Disabled students frustrated with access

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Liberal arts sophomore Charlie Shivley and his wife, Sherrie, wait for a VIAtrans shuttle Wednesday east of Moody. Access for the shuttle is blocked by a district truck parked in the tow-away zone.  Photo by Sergio Ramirez

Liberal arts sophomore Charlie Shivley and his wife, Sherrie, wait for a VIAtrans shuttle Wednesday east of Moody. Access for the shuttle is blocked by a district truck parked in the tow-away zone. Photo by Sergio Ramirez

Charlie Shivley

Charlie Shivley

By PAULA CHRISTINE SCHULER

sac-ranger@alamo.edu 

Some mobility-challenged students at this college have questioned whether moving the office of disability support services to the first floor of Moody Learning Center Aug. 1 serves their best interests.

They complain of difficulties with access, an inadequate cell phone signal in the office and a VIAtrans drop-off point that is often blocked by other vehicles and difficult to use in the rain.

Music sophomore Jesus Interiano walks education sophomore Melody Magallanez to class Monday northwest of Chance.  Photo by Sergio Ramirez

Music sophomore Jesus Interiano walks education sophomore Melody Magallanez to class Monday northwest of Chance. Photo by Sergio Ramirez

They say mobility issues with construction projects underway all over campus add to frustration.

Education sophomores Mariana Solis and Meloday Magallanez, kinesiology sophomore Zachry Arambula and liberal arts sophomore Charlie Shivley at different times asked the same question, “Why did DSS have to move?”

DSS moved to the first floor of Moody Learning Center Aug. 1 from the first floor in Chance Academic Center, a building designed for ease of access, to be near the office of veterans affairs.

“I thought they were going to turn that place into something else,” Arambula said of the space in Chance. “I went by there (Chance Room 124) the other day,” he said. “It was just empty.”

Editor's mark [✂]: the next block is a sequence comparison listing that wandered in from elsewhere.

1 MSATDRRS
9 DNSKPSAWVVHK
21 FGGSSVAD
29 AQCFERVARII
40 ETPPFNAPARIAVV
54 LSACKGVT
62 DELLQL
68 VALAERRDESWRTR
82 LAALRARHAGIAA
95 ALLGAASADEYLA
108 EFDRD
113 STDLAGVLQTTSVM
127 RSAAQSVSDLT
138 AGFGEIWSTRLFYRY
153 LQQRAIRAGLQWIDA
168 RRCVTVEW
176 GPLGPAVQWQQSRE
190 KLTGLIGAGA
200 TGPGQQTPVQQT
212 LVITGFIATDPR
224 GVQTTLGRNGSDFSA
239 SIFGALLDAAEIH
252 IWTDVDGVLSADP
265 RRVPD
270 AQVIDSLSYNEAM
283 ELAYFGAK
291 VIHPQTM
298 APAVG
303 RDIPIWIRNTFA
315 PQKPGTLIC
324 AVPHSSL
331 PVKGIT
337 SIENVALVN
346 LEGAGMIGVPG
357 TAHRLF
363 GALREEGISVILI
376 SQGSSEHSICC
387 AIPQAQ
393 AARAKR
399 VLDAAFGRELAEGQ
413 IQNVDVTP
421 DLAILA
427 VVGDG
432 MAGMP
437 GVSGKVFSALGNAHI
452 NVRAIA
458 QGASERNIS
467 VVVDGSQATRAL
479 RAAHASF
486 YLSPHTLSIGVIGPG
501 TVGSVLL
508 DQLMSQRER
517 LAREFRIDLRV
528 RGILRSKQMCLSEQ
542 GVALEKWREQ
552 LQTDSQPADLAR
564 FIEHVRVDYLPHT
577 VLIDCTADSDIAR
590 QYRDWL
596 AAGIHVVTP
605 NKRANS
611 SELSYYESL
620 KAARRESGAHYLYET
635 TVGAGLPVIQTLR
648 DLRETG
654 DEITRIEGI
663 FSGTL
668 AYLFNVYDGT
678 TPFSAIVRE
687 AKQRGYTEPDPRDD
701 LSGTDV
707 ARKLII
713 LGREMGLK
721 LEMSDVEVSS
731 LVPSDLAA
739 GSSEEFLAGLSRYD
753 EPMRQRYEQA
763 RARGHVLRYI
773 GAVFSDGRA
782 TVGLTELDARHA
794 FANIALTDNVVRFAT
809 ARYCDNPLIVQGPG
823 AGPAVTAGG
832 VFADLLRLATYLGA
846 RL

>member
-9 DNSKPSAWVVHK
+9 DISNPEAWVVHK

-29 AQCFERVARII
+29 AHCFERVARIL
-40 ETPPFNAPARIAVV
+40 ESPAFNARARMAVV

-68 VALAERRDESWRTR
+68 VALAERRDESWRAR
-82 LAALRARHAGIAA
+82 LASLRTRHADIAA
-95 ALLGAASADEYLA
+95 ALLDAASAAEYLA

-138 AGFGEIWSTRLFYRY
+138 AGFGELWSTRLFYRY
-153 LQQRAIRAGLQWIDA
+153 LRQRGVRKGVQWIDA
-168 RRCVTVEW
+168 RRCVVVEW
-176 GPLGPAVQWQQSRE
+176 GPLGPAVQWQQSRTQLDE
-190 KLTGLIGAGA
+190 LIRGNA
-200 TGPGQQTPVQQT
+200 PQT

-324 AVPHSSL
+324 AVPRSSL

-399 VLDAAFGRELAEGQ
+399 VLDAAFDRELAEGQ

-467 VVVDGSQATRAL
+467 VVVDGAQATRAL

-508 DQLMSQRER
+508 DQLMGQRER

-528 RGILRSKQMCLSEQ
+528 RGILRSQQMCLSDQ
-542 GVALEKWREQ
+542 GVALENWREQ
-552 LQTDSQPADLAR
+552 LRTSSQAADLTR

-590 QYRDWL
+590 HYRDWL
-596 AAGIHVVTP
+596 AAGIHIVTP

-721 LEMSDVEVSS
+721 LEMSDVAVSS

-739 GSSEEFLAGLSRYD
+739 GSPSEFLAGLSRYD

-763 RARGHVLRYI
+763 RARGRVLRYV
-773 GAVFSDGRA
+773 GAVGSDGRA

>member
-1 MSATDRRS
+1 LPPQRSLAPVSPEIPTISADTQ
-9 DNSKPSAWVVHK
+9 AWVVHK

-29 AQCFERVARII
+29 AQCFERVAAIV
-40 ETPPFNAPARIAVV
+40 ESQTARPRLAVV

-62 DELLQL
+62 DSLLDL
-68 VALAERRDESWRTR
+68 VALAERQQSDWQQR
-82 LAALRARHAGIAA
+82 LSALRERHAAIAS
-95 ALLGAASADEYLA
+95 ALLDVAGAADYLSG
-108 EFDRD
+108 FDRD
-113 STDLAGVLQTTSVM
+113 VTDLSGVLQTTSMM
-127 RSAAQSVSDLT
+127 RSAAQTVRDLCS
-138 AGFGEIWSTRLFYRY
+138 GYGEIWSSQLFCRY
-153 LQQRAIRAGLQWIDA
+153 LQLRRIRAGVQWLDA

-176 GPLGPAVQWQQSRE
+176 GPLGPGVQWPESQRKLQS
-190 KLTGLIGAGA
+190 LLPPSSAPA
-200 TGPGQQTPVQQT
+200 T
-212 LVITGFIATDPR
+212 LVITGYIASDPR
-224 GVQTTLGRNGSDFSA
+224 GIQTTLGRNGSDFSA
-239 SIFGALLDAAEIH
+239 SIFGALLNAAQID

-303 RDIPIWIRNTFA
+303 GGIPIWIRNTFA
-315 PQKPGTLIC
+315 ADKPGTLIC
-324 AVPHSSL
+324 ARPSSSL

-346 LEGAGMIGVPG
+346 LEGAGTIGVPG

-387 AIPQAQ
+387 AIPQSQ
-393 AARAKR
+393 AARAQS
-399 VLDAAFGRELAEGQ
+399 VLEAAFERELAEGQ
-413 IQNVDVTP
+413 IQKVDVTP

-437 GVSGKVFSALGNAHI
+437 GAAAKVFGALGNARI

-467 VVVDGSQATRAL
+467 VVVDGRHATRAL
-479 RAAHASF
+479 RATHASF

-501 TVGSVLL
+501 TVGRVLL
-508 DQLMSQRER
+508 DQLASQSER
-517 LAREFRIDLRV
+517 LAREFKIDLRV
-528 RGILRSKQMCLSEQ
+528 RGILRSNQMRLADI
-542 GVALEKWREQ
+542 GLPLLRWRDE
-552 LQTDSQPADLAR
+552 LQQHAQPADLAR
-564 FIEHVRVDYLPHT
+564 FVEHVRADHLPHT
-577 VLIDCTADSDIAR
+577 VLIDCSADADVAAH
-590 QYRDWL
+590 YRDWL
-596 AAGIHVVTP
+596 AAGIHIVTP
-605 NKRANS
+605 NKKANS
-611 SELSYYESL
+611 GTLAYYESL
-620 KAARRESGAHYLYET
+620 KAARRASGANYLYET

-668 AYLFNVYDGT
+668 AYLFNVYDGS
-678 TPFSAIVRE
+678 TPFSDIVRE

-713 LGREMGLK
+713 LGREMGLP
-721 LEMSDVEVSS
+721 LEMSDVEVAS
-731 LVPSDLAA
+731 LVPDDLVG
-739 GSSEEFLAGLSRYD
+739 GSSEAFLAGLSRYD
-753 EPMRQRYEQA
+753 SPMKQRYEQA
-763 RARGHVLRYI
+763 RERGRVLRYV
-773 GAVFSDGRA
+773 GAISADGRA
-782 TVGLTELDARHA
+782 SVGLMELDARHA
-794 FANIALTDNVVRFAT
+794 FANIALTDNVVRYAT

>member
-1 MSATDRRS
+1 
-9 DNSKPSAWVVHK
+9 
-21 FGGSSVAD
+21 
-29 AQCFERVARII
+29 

Solis, Magallanez and Shivley expressed puzzlement on why the office of veterans affairs was not able to move into Room 119 of Chance, near the old DSS office.

Students and staff report cell phone service is poor in Moody with only two cell service providers with signals reaching indoors to the DSS office spaces.

On Aug. 1, DSS students met with Emma Mendiola, dean of student affairs, at their request. The content of the meeting remains confidential, except that it included location change concerns, Magallanez said.

She quoted Mendiola responding to student concerns by saying, “I had to move my office too, and the paint wasn’t the paint I wanted, but I dealt with it.”

DSS assistant Delia De Luna attended the meeting and corroborated this quote.

In an interview with Mendiola Nov. 7, Mendiola learned Magallanez interpreted her comment as suggesting the paint on the walls was comparable to their challenges navigating campus with wheelchairs and canes.

“There is no comparison, but yeah, I’m not going to make light of their abilities,” Mendiola said. “We have to find some place in the middle so they can do for themselves.”

Mendiola said she has been working for Alamo Colleges for about 20 years and she spent her first three years in DSS. Her background includes a master’s degree in social work.

“I would never want to insult someone by assuming that they can’t do for themselves,” she said. “That was one of the lessons they taught me when I worked in DSS.”

Mendiola’s impression of the Aug. 1 meeting was that student questions and concerns were answered and students felt better when the meeting was done.